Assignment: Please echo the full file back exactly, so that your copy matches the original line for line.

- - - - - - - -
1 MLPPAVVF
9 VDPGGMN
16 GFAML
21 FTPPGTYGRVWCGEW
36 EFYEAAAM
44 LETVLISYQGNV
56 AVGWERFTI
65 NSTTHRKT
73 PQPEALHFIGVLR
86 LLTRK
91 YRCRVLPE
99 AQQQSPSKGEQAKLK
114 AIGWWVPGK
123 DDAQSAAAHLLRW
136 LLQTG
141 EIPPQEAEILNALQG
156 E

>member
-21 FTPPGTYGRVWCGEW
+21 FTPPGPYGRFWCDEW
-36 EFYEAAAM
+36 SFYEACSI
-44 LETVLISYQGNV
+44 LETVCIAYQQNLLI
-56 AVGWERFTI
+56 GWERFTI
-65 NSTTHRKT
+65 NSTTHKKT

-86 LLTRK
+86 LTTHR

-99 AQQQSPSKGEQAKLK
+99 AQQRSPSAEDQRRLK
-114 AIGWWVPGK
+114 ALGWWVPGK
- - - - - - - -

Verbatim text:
1 MLPPAVVF
9 VDPGGMN
16 GFAML
21 FTPPGTYGRVWCGEW
36 EFYEAAAM
44 LETVLISYQGNV
56 AVGWERFTI
65 NSTTHRKT
73 PQPEALHFIGVLR
86 LLTRK
91 YRCRVLPE
99 AQQQSPSKGEQAKLK
114 AIGWWVPGK
123 DDAQSAAAHLLRW
136 LLQTG
141 EIPPQEAEILNALQG
156 E

>member
-21 FTPPGTYGRVWCGEW
+21 FTPPGPYGRFWCDEW
-36 EFYEAAAM
+36 SFYEACSI
-44 LETVLISYQGNV
+44 LETVCIAYQQNLLI
-56 AVGWERFTI
+56 GWERFTI
-65 NSTTHRKT
+65 NSTTHKKT

-86 LLTRK
+86 LTTHR

-99 AQQQSPSKGEQAKLK
+99 AQQRSPSAEDQRRLK
-114 AIGWWVPGK
+114 ALGWWVPGK